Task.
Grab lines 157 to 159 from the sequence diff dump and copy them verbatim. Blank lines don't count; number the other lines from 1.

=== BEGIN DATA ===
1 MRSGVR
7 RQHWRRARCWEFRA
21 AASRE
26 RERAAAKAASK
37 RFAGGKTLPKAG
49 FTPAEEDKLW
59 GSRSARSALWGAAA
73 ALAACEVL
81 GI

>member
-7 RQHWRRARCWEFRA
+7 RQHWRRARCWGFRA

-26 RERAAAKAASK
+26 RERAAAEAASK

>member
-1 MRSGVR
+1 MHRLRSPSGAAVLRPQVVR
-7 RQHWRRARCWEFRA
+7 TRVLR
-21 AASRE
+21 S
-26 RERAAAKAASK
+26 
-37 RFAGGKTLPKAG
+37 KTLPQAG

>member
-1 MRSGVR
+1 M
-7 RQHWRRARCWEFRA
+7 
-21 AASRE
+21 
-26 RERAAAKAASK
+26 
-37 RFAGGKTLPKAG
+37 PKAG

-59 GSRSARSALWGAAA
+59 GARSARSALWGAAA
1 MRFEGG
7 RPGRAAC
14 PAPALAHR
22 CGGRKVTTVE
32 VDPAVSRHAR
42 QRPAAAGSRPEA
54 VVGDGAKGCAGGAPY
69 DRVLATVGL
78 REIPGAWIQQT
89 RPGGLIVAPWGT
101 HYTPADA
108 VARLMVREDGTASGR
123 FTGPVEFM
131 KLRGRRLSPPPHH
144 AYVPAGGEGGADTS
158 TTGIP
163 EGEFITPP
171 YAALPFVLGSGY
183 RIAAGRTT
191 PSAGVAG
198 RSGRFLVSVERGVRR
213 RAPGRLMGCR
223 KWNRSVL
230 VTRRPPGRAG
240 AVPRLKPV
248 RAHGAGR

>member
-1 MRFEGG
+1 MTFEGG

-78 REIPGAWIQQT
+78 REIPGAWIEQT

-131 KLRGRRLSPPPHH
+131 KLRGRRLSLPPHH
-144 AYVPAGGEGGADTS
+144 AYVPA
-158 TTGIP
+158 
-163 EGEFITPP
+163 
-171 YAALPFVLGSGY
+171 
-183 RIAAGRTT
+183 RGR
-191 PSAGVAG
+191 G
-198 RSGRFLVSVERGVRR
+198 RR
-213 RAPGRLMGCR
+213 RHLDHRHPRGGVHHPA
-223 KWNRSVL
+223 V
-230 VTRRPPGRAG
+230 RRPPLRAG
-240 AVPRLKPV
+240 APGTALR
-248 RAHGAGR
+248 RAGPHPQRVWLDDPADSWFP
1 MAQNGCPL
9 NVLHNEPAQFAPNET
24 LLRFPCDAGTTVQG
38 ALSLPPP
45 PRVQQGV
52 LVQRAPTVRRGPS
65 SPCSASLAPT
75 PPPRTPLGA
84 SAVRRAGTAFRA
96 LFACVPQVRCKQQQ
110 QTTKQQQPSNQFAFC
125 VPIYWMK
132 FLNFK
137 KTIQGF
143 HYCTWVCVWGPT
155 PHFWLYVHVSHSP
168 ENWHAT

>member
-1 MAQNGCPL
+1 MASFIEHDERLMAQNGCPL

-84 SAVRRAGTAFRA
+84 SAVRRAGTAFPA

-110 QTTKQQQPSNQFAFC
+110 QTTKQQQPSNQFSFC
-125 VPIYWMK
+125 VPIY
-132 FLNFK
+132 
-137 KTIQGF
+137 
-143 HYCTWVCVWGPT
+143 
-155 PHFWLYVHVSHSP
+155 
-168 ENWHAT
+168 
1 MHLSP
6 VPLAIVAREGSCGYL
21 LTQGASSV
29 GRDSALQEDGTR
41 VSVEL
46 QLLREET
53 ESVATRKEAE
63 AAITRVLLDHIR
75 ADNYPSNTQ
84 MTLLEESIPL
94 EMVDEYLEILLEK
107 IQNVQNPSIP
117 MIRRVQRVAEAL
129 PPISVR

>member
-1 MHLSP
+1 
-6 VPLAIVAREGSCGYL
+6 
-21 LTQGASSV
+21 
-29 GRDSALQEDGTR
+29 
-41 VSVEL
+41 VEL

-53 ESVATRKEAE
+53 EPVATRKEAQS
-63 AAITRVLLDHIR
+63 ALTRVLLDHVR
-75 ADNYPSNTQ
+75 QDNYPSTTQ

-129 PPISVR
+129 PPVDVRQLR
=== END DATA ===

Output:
-53 ESVATRKEAE
+53 EPVATRKEAQS
-63 AAITRVLLDHIR